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Synthetic CRISPR Inhibitors Suppress DNA Breaks Induced by Cas12a

NEW YORK (GenomeWeb) – Ohio State University researchers have developed synthetic oligonucleotides that inhibit the ability of the CRISPR-Cas12a enzyme to induce double-strand breaks (DSBs) in DNA in a time-dependent and sequence-independent manner.

Researchers have published studies in the past on the discoveries of anti-CRISPR (Acr) proteins — bacteria harboring Cas9 or Cas3 adaptive immune systems sometimes acquire genetic elements that encode Cas9, Cas3, or Cascade complex Acrs. In September, researchers from Jennifer Doudna's lab at the University of California, Berkeley also found Acrs for Cas12a for the first time.

Rather than discovering a naturally occurring Acr for Cas12a, however, the OSU team constructed CRISPR RNA (crRNA) variants consisting of chemically modified DNA-crRNA and RNA-crRNA duplexes and found that phosphorothioate (PS)-modified DNA-crRNA duplex completely blocked the function of Cas12a. As they wrote in Cell Reports yesterday, the researchers also found that these PS-modified DNA oligonucleotides were able to suppress DNA double-strand breaks induced by the Cas12a orthologs Acidaminococcus sp. Cas12a (AsCas12a) and Lachnospiraceae bacterium (LbCas12a), without the need for prehybridization.

The researchers — who referred to Cas12a in their study by its older name, Cpf1 — synthesized oligonucleotides complementary to different regions of the crRNA of Cas12a, which is composed of a 5' handle, seed region, and 3' end. They then generated their corresponding crDuplexes by annealing an equimolar oligonucleotide with the crRNA.

Experiments with the crDuplexes showed that the genome editing activity of Cas12a could be affected by factors such as different chemical modifications in the oligonucleotides or position of hybridization. Among all the oligonucleotides tested, both 2'-fluoro RNA and PS-modified DNA exhibited apparent inhibitory effects. Given how challenging it is to synthesize relatively long 2'-fluoro-modified oligonucleotides, the researchers then selected two PS-modified DNA-crRNA oligonucleotides — dubbed crDuplex11 and crDuplex13 — to study further. These two crDuplexes exhibited the most potent inhibition against Cas12a expression, they noted.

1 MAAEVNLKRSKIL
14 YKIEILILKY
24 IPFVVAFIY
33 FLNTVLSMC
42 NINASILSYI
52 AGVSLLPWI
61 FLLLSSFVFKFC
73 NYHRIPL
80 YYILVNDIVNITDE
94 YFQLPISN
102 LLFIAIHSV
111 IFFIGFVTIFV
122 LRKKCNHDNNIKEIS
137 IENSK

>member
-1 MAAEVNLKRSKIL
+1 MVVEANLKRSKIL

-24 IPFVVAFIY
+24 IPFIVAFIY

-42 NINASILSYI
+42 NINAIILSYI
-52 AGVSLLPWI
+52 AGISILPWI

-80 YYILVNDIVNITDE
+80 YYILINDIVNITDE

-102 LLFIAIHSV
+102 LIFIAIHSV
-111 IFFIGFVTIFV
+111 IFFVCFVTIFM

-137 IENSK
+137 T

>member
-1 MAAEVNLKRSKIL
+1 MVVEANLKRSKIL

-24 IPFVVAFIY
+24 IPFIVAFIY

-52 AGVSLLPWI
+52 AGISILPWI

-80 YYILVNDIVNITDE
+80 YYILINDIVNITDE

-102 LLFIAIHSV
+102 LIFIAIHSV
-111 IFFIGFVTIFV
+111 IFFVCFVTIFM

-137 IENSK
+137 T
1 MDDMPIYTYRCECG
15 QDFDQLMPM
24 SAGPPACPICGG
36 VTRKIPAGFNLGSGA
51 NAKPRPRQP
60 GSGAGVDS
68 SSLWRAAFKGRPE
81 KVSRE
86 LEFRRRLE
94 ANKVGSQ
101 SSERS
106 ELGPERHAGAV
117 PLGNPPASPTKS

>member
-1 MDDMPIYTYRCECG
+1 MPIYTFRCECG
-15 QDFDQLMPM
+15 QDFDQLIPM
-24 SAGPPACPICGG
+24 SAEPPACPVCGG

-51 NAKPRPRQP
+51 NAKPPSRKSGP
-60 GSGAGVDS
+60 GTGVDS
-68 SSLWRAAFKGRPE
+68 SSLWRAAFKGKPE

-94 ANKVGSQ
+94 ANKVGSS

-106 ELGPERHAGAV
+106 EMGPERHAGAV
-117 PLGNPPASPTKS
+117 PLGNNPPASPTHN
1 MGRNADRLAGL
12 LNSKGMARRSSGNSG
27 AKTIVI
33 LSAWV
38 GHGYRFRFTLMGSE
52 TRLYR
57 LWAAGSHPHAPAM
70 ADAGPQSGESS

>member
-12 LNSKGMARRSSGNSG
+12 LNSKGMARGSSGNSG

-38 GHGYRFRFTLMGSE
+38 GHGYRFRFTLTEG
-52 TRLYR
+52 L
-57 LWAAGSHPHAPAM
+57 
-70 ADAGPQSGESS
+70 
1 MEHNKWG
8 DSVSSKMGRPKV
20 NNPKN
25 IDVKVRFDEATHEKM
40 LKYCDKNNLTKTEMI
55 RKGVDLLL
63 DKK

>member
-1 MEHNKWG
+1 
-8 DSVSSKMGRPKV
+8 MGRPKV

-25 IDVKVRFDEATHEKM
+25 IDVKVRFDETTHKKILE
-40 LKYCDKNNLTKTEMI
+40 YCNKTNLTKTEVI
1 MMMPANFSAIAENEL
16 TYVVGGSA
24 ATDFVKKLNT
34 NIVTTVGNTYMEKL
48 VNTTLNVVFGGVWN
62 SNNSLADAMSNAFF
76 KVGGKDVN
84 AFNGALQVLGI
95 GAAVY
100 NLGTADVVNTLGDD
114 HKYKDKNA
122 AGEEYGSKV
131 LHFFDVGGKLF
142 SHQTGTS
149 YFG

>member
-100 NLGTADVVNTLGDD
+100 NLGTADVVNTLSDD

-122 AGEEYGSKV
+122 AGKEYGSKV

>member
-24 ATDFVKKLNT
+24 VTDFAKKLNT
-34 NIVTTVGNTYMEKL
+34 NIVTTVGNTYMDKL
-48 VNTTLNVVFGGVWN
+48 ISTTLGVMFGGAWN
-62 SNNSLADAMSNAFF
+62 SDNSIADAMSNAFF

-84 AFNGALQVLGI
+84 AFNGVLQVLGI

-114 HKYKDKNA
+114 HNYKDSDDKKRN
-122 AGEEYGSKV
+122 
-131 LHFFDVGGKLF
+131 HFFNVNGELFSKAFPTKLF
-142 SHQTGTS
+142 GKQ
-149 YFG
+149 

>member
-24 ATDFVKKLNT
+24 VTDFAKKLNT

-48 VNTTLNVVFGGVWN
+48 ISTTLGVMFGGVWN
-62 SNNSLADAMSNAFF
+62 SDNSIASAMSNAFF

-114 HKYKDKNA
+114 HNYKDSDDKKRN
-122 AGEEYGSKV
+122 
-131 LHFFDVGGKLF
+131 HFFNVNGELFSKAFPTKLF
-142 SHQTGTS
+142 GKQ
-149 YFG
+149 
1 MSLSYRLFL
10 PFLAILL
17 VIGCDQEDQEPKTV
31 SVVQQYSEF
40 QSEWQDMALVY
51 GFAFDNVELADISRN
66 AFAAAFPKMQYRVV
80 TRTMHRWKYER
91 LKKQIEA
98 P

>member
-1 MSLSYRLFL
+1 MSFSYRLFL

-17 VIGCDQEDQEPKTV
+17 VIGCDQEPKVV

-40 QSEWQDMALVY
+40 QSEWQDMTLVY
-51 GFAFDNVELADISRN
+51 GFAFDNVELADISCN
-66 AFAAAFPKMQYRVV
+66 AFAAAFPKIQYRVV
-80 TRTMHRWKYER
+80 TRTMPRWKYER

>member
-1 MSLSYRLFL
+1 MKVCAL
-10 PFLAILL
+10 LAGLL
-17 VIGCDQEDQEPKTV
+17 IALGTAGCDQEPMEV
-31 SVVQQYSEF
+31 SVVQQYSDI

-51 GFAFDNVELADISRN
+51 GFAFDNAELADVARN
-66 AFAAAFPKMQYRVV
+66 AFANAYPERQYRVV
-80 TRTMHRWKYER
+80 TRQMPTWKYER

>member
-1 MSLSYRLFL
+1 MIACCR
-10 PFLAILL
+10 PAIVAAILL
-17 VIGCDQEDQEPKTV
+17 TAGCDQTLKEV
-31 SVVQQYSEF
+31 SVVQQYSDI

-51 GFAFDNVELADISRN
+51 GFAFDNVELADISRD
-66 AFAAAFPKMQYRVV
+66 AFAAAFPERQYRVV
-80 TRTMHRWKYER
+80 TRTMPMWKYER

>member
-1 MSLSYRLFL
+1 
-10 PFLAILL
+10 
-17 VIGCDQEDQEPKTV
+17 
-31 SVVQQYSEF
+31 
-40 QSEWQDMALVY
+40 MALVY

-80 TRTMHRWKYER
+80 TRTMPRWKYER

Further analysis found that crDuplex13 exhibited some detectable genome editing activity, whereas crDuplex11 was capable of completely disabling Cas12a function. When they compared the structures of crDuplex11 and crDuplex13, the researchers found that a PS-DNA oligonucleotide with the same length of crRNA as Cas12a may be the key to fully inhibiting the enzyme's editing activity.

The researchers also tested the inhibitory effects of PS DNA on CRISPR-Cas9. They synthesized a 100-nucleotide PS DNA oligonucleotide complementary to the full-length synthetic SpCas9 single-guide RNA targeting the EMX1 gene. However, when they added this oligonucleotide to a human cell line, they found that the genome editing activity of SpCas9 was dramatically lowered but not totally inhibited.

"In general, unmodified DNA and RNA oligonucleotides showed moderate effects on Cpf1-mediated genome-editing activity regardless of the hybrid region and the length of oligonucleotides tested. 2'-Fluoro-modified oligonucleotides substantially interfered with Cpf1-mediated cleavage. 2'-O-methyl-modified oligo-nucleotides maintained the performance of the wild-type crRNA. PS-modified DNA oligonucleotides can act as potent inhibitors to switch off Cpf1 function," the authors wrote. "Most important, these PS-modified DNA oligonucleotides enabled us to inhibit genome editing activities of AsCpf1, LbCpf1, and SpCas9. Also, the inhibition was observed in three human genomic loci in a time- and dose-dependent manner."

These synthetic oligonucleotides, as well as naturally occurring Acr proteins, can serve as useful tools for further analysis of Cas12a, the researchers concluded. And in case of acute toxic effects of the CRISPR system in clinical use, a combination of Arcs and synthetic oligonucleotides could serve as an antidote, they said.

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